It was a hot topic in the news this summer: the current El Niño (2015 – 2016) could be one of the strongest El Niño events ever measured and could break all records. According to the NOAA (2015) the current El Niño is a strong one and will last throughout the 2015-2016 winter. Past experiences do not provide good prospects for this year’s El Niño, if we are to believe the news sites. The El Niño event of 1997 – 1998 caused catastrophic floods in Peru and Ecuador, while inland South America, Indonesia and Australia were faced with severe droughts and wildfires (Cane, 2005), with ~$ 25 billion costs for the U.S. economy alone. But what is El Niño? What happens during an El Niño event and what can science tell us about this phenomenon?
During an El Niño event the oceanic trade winds over the Eastern Pacific weaken, causing warm ocean water in the western Pacific to flow to the east reducing the upwelling of cold water from the deep sea. As a result, SST’s along the South American coast increase, further inducing convergence in the atmosphere (McPhaden et al., 2006; Donders, 2005). The change in SSTs in the central and eastern Pacific causes shifts in precipitation patterns across the Pacific. In Australia, Indonesia and surrounding areas the climate becomes drier, while the west coast of Southern America experiences heavy rainfall. El Niño events occur once every 2 – 7 years around Christmas, but can vary in intensity. The impacts of El Niño events are not only noticeable around the Pacific: through teleconnections El Niño’s can affect the frequency, intensity and spatial distribution of hurricanes, cyclones and storms around the world (McPhaden et al., 2006).
So what about climate change? Will this lead to stronger and more frequent El Niño’s? Unfortunately, there’s not an easy answer to these questions. The behaviour of ENSO in a world with anthropogenic induced climate change is still highly uncertain, topic of intense debate and an intensely studied phenomenon in science. Also, there are still uncertainties about the exact mechanisms and causes of variations in amplitude and frequency of El Niño events and its counterpart La Niña. This is where I and my PhD project come in.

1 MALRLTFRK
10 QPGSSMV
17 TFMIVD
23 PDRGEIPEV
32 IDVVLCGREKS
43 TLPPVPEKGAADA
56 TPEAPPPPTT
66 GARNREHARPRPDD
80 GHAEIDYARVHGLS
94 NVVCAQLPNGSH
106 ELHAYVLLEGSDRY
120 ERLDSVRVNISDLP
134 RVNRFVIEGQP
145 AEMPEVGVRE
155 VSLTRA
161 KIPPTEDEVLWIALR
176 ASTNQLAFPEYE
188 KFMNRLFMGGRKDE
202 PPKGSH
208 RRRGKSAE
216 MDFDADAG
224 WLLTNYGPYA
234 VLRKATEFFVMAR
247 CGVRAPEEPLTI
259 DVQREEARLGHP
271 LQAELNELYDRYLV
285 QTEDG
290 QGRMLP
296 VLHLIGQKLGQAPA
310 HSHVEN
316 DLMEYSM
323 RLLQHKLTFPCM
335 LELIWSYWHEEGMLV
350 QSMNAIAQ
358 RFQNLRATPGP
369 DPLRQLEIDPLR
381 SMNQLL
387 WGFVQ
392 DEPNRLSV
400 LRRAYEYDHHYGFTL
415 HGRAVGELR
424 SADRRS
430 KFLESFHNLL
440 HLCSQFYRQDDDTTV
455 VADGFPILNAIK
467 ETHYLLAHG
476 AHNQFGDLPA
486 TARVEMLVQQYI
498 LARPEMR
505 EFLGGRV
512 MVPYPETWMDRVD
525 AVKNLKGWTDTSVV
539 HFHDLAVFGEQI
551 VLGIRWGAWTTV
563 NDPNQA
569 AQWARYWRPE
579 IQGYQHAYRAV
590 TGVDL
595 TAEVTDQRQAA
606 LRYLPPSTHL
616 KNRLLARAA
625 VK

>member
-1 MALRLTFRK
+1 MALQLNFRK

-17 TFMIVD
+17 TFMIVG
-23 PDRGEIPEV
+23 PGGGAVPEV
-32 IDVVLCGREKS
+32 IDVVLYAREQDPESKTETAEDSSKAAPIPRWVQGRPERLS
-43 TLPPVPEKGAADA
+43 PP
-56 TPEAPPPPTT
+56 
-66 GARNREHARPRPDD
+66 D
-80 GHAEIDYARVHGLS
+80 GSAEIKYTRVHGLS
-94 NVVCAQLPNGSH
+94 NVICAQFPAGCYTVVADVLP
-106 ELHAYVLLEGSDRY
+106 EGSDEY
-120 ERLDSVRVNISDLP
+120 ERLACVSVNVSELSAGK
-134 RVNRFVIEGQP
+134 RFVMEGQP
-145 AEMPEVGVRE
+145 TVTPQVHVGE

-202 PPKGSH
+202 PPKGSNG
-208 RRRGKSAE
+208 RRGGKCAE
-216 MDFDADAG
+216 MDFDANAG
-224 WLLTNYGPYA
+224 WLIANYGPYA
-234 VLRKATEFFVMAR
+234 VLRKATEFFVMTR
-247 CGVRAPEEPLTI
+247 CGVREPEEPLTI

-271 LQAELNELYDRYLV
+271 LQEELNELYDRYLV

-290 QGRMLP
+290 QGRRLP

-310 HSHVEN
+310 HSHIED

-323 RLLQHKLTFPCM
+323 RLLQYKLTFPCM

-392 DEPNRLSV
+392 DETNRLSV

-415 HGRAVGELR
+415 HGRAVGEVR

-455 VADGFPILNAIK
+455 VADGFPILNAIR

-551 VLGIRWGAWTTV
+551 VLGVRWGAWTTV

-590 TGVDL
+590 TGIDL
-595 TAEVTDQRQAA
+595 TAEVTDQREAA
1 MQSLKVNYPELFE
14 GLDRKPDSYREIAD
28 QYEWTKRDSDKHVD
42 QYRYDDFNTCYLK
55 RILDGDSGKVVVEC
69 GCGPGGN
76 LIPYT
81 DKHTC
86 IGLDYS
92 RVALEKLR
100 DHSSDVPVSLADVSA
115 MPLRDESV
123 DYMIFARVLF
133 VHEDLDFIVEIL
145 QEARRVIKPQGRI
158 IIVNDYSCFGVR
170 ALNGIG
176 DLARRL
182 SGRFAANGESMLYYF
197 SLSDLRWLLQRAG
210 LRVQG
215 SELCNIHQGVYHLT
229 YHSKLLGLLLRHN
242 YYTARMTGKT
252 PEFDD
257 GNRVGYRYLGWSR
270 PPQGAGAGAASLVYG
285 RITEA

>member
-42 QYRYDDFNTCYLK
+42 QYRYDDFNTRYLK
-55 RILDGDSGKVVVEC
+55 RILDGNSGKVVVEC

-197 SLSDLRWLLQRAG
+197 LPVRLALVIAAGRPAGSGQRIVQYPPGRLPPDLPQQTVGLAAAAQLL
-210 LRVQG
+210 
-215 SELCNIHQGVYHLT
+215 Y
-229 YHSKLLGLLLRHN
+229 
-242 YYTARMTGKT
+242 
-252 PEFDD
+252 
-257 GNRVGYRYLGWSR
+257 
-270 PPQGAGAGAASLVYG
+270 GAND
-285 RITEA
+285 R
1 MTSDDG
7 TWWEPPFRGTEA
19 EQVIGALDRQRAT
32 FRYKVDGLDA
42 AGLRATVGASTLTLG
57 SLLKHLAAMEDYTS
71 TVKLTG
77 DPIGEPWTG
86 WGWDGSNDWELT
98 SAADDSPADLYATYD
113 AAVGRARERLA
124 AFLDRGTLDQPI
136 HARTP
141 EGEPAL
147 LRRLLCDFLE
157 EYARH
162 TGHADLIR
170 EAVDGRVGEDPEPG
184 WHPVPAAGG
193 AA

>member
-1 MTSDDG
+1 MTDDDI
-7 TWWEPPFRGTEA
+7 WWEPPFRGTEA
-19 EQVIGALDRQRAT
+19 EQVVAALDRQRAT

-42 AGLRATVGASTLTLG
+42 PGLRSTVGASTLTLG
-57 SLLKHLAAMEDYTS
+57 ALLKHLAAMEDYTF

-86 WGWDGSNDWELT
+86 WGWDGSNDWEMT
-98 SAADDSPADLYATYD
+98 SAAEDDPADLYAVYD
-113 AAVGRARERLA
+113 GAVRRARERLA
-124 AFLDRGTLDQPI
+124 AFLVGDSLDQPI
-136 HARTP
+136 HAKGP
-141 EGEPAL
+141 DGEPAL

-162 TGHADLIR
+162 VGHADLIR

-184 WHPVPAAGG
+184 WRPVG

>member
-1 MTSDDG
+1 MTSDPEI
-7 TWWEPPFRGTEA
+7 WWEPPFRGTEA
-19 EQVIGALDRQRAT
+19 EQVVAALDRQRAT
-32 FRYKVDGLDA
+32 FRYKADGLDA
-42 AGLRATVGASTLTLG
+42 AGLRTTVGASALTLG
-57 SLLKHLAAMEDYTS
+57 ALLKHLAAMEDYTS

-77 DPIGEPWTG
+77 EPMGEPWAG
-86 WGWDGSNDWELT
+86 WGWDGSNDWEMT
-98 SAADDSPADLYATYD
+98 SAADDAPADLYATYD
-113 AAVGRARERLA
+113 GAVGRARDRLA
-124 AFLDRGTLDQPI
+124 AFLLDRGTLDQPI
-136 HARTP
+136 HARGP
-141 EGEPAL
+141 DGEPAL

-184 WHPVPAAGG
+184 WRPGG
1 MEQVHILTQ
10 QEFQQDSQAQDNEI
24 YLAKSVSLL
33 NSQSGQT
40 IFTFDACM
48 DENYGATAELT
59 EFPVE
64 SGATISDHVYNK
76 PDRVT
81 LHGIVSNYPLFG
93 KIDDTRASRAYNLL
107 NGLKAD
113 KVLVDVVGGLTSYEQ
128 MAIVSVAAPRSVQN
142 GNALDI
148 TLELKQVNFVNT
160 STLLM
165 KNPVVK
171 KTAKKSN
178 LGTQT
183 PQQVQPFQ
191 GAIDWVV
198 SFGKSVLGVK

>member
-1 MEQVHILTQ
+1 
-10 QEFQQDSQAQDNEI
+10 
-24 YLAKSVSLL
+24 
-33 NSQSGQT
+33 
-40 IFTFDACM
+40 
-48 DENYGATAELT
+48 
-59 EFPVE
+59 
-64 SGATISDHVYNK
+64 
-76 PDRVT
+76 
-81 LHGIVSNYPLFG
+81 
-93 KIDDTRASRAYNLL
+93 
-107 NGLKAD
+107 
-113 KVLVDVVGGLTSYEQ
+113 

Reconstructing past ENSO dynamics
Although it is very difficult to predict what will happen in the future, we are certain of what happened in the past. So, historical and geological records can tell us a lot about variations in amplitude and frequency of El Niño events that have already occurred. I’m working on ENSO reconstructions for the Holocene (± the past 10,000 years), with a special focus on time intervals with exceptional changes in the ENSO. To do this I’m combining my background in ecology and ecophysiology with earth sciences and physical geography. In the (sub)tropics the link between the ENSO and precipitation patterns is so strong that individual El Niño/La Niña events directly influence plant growth and vegetation compositions. The resulting vegetation dynamics are well reflected in the fossil record by pollen and spores. The Palaeoecology team at Utrecht University (the Netherlands) and prof. dr. Donald T. Rodbell at Union College (USA) and his colleagues have collected several sediment cores from lakes in Ecuador, a key ENSO region. These sediment cores contain a continuous record of fossil pollen for the entire Holocene and by counting and identifying these pollen and spores I can reconstruct vegetation dynamics of the last 10,000 years. I can then use these vegetation records to quantitatively reconstruct past climate conditions which will give us a lot of information about past ENSO dynamics. I’m currently working in the laboratory and spending a lot of time behind a microscope, so I hope to update you soon on my proceedings!
CPC/NCEP/ NOAA, 2015: El Niño / Southern Oscillation (ENSO) Diagnostic Discussion:
Cane, M. A. (2005). The evolution of El Niño, past and future. Earth and Planetary Science Letters,
164, 1 – 10.
McPhaden, M. J., Zebiak, S. E., & Glantz, M. H. (2006). ENSO as an integrating concept in earth
science. Science, 314, 1740 – 1745
Tudhope, A. W., Chilcott, C. P., McCulloch, M. T., Cook, E. R., Chappell, J., Ellam, R. M., Lea, D. W.,
Lough, J. M., and Shimmield G. B. (2001). Variability in the El Niño-Southern Oscillation through
a Glacial-Interglacial cycle. Science, 291, 1511 – 1517.
Donders, T. H. (2005). Reconstruction of El Niño – Southern Oscillation variability during the
Holocene. PhD thesis, LPP Contributions Series No. 20, LPP Foundation.